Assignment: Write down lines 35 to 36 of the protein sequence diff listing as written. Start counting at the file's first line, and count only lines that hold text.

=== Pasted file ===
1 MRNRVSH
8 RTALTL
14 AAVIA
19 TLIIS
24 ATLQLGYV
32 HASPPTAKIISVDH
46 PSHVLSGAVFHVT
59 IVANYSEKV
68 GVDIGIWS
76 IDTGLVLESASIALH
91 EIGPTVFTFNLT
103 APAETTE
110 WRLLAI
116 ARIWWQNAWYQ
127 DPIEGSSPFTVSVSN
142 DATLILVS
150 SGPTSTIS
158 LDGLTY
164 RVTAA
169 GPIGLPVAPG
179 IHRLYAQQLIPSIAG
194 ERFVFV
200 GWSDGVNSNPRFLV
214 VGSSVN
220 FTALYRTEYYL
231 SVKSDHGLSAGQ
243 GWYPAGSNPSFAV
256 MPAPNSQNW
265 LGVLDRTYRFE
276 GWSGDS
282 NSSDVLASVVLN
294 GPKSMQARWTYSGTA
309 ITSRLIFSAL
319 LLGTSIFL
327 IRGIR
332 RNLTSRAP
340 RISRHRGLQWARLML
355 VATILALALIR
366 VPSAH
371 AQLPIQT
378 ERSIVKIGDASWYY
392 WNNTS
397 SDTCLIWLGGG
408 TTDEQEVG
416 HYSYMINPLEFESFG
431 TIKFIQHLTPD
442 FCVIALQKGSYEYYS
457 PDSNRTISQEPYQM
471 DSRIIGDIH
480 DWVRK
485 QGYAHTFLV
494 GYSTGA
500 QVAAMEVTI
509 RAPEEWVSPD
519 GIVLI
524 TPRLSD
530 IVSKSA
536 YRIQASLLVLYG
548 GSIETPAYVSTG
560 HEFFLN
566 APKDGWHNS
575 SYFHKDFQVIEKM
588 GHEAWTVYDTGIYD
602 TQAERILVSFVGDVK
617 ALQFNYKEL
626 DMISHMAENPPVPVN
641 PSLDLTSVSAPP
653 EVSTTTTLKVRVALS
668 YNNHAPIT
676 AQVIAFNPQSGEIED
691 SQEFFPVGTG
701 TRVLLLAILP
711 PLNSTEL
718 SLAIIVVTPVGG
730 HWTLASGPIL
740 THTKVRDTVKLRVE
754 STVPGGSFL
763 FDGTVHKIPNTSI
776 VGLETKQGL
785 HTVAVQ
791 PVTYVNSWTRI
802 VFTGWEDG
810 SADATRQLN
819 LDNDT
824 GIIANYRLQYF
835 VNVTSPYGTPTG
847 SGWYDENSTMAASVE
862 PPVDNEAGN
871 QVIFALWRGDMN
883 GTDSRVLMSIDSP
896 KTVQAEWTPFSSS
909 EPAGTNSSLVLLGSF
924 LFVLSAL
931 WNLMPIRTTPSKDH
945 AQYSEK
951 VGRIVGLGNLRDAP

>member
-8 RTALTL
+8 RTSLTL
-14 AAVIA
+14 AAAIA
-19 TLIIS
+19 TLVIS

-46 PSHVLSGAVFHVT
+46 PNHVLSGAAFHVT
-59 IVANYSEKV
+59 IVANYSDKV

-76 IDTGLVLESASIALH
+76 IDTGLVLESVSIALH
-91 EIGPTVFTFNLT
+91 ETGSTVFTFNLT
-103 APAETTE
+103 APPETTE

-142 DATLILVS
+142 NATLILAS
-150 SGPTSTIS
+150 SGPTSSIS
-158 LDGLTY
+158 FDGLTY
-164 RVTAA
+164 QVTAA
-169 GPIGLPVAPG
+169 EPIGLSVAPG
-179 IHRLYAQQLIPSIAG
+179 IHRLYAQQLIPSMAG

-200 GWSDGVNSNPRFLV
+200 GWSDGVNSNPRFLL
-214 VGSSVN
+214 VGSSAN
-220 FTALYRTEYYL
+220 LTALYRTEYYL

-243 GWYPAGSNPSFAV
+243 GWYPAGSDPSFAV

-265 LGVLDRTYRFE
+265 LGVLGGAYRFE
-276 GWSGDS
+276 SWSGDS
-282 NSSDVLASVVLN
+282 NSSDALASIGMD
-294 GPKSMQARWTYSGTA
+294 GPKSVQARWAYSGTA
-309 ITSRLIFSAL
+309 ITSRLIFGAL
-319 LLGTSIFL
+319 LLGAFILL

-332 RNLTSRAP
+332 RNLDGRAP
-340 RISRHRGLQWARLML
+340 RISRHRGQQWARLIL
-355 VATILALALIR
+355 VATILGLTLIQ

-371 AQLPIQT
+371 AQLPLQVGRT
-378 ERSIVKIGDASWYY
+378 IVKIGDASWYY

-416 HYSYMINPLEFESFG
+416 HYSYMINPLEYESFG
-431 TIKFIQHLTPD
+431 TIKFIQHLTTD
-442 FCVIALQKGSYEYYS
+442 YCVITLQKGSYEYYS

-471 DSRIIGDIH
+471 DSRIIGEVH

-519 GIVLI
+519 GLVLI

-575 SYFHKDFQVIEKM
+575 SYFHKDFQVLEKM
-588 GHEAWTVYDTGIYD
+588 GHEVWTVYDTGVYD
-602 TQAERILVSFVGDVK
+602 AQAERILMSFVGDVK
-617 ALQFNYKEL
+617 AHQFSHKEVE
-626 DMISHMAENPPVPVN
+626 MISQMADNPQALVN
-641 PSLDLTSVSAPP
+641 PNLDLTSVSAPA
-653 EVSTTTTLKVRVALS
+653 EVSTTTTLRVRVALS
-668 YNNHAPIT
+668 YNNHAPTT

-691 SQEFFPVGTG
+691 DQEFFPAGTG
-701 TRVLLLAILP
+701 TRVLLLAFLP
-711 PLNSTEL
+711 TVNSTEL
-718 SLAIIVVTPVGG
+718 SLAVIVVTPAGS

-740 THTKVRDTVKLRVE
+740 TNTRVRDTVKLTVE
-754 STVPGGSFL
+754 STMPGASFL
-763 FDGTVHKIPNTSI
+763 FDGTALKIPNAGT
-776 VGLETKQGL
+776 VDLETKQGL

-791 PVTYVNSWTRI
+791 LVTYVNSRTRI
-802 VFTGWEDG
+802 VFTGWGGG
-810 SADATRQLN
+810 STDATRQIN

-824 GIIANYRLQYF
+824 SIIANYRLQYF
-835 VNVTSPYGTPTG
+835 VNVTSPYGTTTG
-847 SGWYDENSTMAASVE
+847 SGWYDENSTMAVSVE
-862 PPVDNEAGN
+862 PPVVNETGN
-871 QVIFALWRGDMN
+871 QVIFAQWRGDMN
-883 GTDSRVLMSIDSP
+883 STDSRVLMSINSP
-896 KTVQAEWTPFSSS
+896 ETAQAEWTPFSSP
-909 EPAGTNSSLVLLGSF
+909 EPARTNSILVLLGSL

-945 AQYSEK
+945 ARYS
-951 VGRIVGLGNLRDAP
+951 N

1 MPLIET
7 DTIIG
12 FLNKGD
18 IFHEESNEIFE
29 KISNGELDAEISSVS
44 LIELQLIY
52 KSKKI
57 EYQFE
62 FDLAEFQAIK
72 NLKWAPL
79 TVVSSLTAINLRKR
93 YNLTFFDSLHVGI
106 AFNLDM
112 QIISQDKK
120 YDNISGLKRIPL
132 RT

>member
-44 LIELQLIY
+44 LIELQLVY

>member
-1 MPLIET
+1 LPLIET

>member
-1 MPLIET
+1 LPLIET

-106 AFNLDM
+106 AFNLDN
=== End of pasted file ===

327 IRGIR
332 RNLTSRAP